Confronting the Idolatry of Family by Janet Fishburn
Apparently this book was first published in 1991 (or 1990?) but can be read online (or portions thereof) at one or more of the follow sites:
(Link): Confronting the Idolatry of Family: A New Vision for the Household of God by Janet Fishburn – hosted on “religion online”
From religion online (please visit their site for a complete list of the links. Below is a partial list.):
Janet Fishburn is Professor of Teaching Ministry at Drew University Theological School in Madison, New Jersey. This book was published by Abingdon Press, Nashville (1991). This material was prepared for Religion Online by Ted & Winnie Brock.
(Link): Prologue: Protestant Ideals and Historical Realities
This Prologue summarizes the book. There are three parts: Part 1 is an analysis of the origins of current attitudes about church and family. Part 2 is a discussion of the way values often believed to be “God-given and biblical” are related to the values of the American Dream. In Part 3, describes the role of church leaders in planning educational programs that are supportive of members of traditional and nontraditional families, but not dependent on “the Christian home” as the primary agency of Christian spiritual formation.
(Link): Chapter 1: The Church in Domestic Captivity
Americans tend to uncritically identify loyalty to family with loyalty to church. Congregations in which loyalty to church and family are virtually synonymous are engaged in an American form of religious familism.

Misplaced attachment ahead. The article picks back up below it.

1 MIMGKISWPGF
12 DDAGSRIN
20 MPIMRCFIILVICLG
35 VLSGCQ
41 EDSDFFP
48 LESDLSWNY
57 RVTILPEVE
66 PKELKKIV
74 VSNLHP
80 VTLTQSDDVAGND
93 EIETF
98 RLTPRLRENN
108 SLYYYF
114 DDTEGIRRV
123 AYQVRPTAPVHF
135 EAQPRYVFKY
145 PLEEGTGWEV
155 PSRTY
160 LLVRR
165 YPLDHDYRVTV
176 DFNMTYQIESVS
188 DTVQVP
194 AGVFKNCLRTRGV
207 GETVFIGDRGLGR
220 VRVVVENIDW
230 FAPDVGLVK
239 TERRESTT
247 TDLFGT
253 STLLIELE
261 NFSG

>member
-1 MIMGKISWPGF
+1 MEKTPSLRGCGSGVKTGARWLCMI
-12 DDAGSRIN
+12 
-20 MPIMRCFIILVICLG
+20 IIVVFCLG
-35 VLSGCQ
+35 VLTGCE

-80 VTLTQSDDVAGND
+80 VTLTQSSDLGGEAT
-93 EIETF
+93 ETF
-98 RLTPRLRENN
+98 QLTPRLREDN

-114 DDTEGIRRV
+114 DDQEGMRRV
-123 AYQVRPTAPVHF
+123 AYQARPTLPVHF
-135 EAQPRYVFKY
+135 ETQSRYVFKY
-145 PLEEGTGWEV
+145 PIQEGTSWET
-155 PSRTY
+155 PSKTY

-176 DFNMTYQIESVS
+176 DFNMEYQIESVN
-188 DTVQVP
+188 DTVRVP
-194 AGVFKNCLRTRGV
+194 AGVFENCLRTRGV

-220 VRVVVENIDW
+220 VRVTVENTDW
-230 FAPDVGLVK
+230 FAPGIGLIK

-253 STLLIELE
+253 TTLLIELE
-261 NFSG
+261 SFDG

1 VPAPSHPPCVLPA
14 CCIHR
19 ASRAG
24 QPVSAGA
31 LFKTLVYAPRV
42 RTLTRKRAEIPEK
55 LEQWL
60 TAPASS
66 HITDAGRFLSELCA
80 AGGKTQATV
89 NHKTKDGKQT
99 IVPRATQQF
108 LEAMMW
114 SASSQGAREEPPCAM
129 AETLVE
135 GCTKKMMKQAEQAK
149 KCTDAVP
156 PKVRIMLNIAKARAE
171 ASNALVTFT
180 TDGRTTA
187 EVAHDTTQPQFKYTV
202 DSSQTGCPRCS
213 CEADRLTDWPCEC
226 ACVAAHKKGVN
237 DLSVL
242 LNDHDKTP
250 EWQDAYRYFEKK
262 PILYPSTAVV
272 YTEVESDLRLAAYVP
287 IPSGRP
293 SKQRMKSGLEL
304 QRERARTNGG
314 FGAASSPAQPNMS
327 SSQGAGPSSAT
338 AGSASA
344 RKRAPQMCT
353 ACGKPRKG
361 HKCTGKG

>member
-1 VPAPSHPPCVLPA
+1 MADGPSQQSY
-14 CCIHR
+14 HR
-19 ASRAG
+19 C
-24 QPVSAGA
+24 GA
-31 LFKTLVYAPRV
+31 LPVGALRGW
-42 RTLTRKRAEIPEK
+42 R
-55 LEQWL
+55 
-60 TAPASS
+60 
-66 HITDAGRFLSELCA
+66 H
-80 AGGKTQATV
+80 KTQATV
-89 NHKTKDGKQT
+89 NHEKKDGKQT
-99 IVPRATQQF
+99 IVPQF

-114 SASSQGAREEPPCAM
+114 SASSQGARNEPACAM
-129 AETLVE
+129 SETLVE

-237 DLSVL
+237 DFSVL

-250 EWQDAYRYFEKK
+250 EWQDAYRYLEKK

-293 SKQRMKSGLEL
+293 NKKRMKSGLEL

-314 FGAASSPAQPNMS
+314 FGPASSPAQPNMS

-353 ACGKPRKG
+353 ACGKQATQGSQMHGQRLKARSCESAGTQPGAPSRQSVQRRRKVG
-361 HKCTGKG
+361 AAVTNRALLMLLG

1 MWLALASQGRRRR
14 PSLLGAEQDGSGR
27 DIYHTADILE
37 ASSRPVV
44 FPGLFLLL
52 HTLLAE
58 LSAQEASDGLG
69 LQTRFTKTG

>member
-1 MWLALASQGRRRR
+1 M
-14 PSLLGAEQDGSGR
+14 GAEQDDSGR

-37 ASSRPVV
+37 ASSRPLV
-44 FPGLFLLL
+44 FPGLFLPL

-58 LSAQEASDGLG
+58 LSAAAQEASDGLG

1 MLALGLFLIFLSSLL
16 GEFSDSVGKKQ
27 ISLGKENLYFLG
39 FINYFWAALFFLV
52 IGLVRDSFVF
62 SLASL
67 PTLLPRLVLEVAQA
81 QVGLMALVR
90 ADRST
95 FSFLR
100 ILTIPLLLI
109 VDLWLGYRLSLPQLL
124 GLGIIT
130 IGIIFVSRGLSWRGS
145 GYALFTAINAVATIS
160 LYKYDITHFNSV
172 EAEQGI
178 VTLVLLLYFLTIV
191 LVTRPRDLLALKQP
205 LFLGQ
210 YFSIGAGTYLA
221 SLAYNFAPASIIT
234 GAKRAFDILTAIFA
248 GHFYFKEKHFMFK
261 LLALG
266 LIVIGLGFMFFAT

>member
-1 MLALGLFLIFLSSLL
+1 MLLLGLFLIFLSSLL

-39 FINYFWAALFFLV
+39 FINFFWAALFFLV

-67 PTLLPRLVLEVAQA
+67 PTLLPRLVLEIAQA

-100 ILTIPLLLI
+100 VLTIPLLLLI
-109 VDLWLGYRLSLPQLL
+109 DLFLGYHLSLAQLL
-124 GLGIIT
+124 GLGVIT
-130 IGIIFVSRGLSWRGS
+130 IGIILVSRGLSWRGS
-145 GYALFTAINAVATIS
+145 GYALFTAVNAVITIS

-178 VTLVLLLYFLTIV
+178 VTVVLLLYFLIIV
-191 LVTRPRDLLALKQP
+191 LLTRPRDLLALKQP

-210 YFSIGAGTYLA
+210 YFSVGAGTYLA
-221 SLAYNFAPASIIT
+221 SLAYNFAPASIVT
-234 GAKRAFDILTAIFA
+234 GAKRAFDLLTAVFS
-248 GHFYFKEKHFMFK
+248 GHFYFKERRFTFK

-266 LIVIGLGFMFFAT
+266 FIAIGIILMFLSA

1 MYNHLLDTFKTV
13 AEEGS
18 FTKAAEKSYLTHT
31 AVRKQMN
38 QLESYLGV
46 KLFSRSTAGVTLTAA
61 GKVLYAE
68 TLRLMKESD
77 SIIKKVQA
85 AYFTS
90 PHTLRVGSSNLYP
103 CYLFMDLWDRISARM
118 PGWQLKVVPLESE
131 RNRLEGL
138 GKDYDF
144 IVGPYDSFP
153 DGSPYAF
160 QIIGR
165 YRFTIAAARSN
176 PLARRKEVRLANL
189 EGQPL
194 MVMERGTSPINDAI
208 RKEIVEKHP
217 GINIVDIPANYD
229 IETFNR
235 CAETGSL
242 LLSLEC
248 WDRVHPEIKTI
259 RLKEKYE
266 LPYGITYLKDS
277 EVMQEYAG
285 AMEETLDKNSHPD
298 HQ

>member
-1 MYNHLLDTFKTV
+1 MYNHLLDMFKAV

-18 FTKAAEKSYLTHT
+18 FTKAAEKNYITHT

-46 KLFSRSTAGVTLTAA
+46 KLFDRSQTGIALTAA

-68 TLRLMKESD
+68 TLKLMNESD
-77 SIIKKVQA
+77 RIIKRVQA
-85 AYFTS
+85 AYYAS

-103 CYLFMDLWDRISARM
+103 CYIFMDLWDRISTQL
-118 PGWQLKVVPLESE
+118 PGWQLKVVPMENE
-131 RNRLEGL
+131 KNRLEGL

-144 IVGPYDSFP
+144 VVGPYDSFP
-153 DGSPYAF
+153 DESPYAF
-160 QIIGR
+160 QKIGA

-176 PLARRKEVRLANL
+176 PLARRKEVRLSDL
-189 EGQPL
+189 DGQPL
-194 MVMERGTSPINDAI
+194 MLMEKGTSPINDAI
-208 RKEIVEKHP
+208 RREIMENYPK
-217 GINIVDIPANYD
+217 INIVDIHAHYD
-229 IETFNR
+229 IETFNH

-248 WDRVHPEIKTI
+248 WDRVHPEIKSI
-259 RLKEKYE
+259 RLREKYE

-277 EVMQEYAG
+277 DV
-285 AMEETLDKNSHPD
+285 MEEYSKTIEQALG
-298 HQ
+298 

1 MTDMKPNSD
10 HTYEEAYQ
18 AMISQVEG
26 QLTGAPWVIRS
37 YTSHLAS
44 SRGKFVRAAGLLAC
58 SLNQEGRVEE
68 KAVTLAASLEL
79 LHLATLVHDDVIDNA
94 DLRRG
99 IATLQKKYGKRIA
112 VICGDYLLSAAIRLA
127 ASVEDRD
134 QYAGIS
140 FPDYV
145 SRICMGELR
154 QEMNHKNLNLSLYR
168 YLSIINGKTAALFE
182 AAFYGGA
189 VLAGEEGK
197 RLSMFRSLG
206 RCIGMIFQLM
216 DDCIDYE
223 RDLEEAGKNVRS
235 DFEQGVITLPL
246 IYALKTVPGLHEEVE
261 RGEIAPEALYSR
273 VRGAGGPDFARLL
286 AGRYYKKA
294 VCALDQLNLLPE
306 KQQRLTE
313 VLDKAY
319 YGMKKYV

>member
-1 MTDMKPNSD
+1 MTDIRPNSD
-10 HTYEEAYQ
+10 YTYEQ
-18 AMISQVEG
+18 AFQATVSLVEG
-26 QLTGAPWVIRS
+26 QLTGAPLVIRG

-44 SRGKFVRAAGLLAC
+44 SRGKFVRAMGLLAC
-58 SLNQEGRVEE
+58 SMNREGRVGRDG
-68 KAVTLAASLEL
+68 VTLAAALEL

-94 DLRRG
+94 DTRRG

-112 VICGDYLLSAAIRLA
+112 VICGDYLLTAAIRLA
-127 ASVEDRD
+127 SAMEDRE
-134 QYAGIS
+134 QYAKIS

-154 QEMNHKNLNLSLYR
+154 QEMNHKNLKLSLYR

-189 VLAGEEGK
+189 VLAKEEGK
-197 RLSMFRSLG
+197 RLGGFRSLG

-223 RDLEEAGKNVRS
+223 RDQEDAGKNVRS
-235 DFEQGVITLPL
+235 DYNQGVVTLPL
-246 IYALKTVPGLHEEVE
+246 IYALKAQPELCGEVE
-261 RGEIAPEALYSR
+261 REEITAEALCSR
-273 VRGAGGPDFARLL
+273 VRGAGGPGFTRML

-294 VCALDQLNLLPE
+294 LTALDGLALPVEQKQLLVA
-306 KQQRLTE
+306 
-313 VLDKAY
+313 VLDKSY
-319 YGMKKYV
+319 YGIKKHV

Chapter 2: “The Family Pew” and the Church Today
This chapter is about the way “the family pew” ethos affects program planning and leadership roles in congregations. If family loyalty controls the events that matter most in the life of a congregation, the faith commitments of that congregation are misplaced. If love of family is stronger and deeper than love for Jesus Christ, this is family idolatry.
(Link): Chapter 3: The Effect of Family Idolatry on a Congregation
The focus on ministry as spiritual direction requires the pastor to become the servant of all, the person who enables the ministry of every other member of the congregation. To accomplish this objective would require a redistribution of work in most congregations. In that process, both pastor and congregation will find that their understanding of the nature and mission of the church is changing.
(Link): Chapter 4: A Biblical Critique of Family Idolatry
The habit of associating biblical concepts like the Providence of God and the election of Israel with a nation and Protestant Christianity has greatly influenced the way American Protestants regard the nations of the world, the church, their families, and themselves.
(Link): Chapter 5: The Christian Life, Spirituality, and Sexuality
Where the longing for God is satisfied, human sexuality is enriched because spiritual discipline gives form and direction to desire. The mystery of sexual union is heightened for partners who love each other in Christ.” Conversely, exaggerated or compulsive love of any kind is a sign of alienation from God, of a lack of spiritual direction.
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